Alignment, not positioning, is the way forward

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Kees Zeestraten, owner of Ohau Downs Station, commenting on how an application for consent to irrigate Ohau Downs and the neighbouring Glenary Downs Stations has so far cost close to $3 million.
Kees Zeestraten, owner of Ohau Downs Station, commenting on how an application for consent to irrigate Ohau Downs and the neighbouring Glenary Downs Stations has so far cost close to $3 million.

"It would be absolutely marvellous if you were all involved".

Those words, spoken by Dame Margaret Bazley to around 140 participants at the 2014 Federated Farmers' High Country field days last month summed up a recurring message of the day.

A mutually satisfactory solution is more likely through talking with people rather than at them.

This theme was first raised by Federated Farmers' National Vice President, Dr. William Rolleston, when he explained how the 2013 Mackenzie Agreement was developed as a result of 22 widely differing organisations talking with each other.

The first part of the day entailed looking at properties within the Benmore irrigation scheme distribution area. Irrigation company spokesman, Barry Shepherd, provided figures to indicate the value of the scheme to the community.

In 2005, the early days, it supported six farms and seven families with a gross turnover of $5 million. By 2012, this had increased to eight farms, 23 families and a gross turnover of $26m.

The convoy of vehicles then drove across the Quailburn flat to Ribbonwood Station for lunch which was followed by addresses from the Labour Party primary industries spokesman Hon. Damien O'Connor and the Department of Conservation's Barry Hanson.

Barry's title also reflects the "theme" mentioned earlier. It includes "Partnerships Director" and the thrust of Barry's presentation explained the partnerships concept. DOC now recognises that it cannot achieve its objectives on its own.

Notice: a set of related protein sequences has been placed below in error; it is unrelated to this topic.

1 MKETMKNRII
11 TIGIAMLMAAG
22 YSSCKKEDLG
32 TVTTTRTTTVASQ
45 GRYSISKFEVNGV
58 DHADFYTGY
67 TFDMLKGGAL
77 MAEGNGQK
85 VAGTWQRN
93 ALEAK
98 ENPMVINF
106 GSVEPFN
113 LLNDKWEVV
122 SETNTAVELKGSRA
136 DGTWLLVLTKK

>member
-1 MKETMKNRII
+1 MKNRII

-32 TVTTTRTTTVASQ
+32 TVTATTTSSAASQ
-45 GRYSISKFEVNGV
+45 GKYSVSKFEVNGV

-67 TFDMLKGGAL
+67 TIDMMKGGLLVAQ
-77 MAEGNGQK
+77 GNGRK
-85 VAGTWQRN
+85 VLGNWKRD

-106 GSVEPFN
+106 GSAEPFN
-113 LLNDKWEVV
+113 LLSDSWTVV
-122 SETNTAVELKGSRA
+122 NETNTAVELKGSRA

"We haven't got all the answers and need to work with you, our neighbours," he said. DOC and landholders can achieve so much more by accepting each other's values and strengths.

After lunch we drove up and over the Ribbonwood Saddle with some truly spectacular views of Lake Ohau and its many-peaked backdrop before descending into the Ahuriri Valley.

From here, a short detour to Tara Hills before arriving in Omarama for the final presentations and well earned food and refreshments.

ECan Chairperson, Dame Margaret Bazley, was keynote speaker later in the day and her aforementioned comment was just one of many encouraging statements she made. Perhaps, though, the most pleasing of them all was an email received from her a couple of days later:

"I'd like to thank you and all the Federated Farmers members for such an informative and enjoyable day in the High Country ... It was great to have the opportunity to spend some time with so many farmers, to hear their concerns, and to be able to talk to them about Environment Canterbury's Land and Water Plan. ... I was amazed at the huge turnout of people (and vehicles), and the scenery was spectacular. Again, thank you for inviting me to be part of your day."

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